Connected to the pole of switch 17 and the lead 22 is a voltage-measuring circuit. The voltage measuring circuit includes a pair of resistors 29 and 30 which are connected in series between the switch 17 and a grounded terminal 3 1. Also, connected in series with the resistors is a meter 33 has a positive terminal connected by a lead 34 to a common junction of the resistor 29 and switch 17. The negative terminal of the meter 33 is connected by a diode 35 to an adjustable tap 36 on the resistor 3t. An excessive shunt current through the meter 33 to reduce the accuracy of the voltage circuit is prevented by the diode 35.

In the operation of the voltage circuit, the switch 17 will remain open for testing the charged condition of the battery 13. Closing switch 32 will thereby connect the resistors 29 and St} in circuit with the positive terminals of the battery 13. The meter 3?- will then indicate a voltage proportional to the charged condition of the battery 13. It is necessary that the tap 36 be adjusted initially on resistor 3t? to accurately calibrate the voltage circuit. The meter 33 is preferably provided with dim markings as illustrated in FIGURE 2. The dial markings provide a convenient indication of a high, medium, or low battery charge.

The voltage circuit may also be utilized to monitor the charging voltage supplied by the automobile electrical system. In this instance, switch 17 will be closed completing a circuit to the battery d3. Assuming that the automobile engine has been started and the generator at thereof is operating, a charging current will flow to the battery 13. Closing the switch 32 will connect the voltage circuit to the lead 22 and produce an appropriate indication on the meter 33. The meter 33 is also provided with a dial marking at the upper end of the scale which indicates a properly operating system.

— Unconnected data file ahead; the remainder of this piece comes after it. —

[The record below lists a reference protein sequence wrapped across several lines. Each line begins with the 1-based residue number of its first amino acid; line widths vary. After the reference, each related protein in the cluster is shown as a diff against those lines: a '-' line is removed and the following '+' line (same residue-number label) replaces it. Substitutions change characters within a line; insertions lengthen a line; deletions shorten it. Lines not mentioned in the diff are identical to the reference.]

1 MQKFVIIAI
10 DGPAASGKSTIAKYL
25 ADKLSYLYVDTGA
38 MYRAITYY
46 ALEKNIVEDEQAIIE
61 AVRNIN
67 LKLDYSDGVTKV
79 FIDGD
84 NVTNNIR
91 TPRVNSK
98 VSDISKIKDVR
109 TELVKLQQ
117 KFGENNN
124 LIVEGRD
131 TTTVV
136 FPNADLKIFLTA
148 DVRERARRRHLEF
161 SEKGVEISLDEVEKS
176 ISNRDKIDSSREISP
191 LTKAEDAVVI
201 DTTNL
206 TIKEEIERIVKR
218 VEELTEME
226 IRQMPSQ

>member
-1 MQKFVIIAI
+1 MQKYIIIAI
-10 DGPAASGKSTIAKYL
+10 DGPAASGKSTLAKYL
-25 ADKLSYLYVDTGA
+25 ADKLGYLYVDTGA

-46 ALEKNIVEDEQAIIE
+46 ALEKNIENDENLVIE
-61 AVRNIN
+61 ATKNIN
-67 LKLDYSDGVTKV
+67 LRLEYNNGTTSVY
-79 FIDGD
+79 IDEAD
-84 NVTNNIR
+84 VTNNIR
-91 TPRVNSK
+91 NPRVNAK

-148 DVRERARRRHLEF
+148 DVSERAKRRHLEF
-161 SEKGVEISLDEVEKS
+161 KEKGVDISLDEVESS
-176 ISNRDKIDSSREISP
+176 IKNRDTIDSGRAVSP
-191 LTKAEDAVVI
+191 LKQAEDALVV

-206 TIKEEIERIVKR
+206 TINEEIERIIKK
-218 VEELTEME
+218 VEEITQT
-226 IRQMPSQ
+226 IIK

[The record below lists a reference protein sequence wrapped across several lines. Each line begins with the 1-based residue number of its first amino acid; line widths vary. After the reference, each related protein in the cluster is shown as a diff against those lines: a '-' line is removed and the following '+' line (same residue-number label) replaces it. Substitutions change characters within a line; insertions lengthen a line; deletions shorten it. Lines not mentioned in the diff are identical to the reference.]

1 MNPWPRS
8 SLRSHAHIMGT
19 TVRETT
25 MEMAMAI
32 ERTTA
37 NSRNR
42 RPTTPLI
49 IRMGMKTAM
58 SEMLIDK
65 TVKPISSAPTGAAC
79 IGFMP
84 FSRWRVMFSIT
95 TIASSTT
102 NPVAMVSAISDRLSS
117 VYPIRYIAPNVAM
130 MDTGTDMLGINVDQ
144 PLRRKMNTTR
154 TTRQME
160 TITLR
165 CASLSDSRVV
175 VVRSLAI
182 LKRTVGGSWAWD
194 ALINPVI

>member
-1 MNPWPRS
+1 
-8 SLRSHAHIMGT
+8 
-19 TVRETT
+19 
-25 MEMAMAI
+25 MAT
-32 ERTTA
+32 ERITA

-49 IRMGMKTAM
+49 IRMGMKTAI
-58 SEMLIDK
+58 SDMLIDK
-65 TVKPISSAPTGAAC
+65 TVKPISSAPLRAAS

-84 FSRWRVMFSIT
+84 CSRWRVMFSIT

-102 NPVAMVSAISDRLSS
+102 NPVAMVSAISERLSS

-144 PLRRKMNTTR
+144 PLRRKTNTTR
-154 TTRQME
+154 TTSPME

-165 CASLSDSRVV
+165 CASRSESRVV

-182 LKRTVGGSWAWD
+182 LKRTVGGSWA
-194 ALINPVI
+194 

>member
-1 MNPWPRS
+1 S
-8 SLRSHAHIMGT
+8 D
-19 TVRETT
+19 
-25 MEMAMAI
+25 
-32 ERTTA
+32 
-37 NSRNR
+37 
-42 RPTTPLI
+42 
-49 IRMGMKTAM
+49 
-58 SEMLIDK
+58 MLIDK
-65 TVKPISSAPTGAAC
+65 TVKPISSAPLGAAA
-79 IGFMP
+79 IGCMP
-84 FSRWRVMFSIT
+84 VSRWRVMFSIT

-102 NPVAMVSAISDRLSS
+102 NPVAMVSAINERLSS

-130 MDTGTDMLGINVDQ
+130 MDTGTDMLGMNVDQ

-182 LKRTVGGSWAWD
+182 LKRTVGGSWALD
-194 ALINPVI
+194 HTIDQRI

The charging circuit may also be utilized to conveniently determine the charged condition of the automobile battery 11 and the proper operation of the generator in and the regulator 12 when the electrical system of the boat is disconnected. This is desirable to avoid overloading of the automobile electrical system when the battery 11 thereof has a low charge. When the automobile engine is stopped and the switch 17 is closed, the closing of switch 32 will connect the voltage circuit to the battery lit to indicate this charged condition. If the meter indicates the low charge, it would be inadvisable to couple connectors 18 and 19 to the circuit while switch 17 is closed. Also, proper operation of the automobile charging system may be determined by the voltage circuit. When the automobile engine is running, closing switches 17 and 32 will permit the meter 33 to indicate whether the battery ill is being charged.